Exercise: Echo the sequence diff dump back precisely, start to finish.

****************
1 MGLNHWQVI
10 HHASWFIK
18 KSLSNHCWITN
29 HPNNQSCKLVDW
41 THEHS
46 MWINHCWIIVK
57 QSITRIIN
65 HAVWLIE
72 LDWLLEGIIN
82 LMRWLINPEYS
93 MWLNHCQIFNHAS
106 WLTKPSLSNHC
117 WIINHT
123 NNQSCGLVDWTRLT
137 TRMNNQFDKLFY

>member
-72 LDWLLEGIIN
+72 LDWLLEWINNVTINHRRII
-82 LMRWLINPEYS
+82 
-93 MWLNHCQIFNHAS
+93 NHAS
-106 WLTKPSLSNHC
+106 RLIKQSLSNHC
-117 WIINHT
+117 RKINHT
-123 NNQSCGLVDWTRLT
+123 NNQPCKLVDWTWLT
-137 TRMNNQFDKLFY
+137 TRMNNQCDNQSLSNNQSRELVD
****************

1 MGLNHWQVI
10 HHASWFIK
18 KSLSNHCWITN
29 HPNNQSCKLVDW
41 THEHS
46 MWINHCWIIVK
57 QSITRIIN
65 HAVWLIE
72 LDWLLEGIIN
82 LMRWLINPEYS
93 MWLNHCQIFNHAS
106 WLTKPSLSNHC
117 WIINHT
123 NNQSCGLVDWTRLT
137 TRMNNQFDKLFY

>member
-72 LDWLLEGIIN
+72 LDWLLEWINNVTINHRRII
-82 LMRWLINPEYS
+82 
-93 MWLNHCQIFNHAS
+93 NHAS
-106 WLTKPSLSNHC
+106 RLIKQSLSNHC
-117 WIINHT
+117 RKINHT
-123 NNQSCGLVDWTRLT
+123 NNQPCKLVDWTWLT
-137 TRMNNQFDKLFY
+137 TRMNNQCDNQSLSNNQSRELVD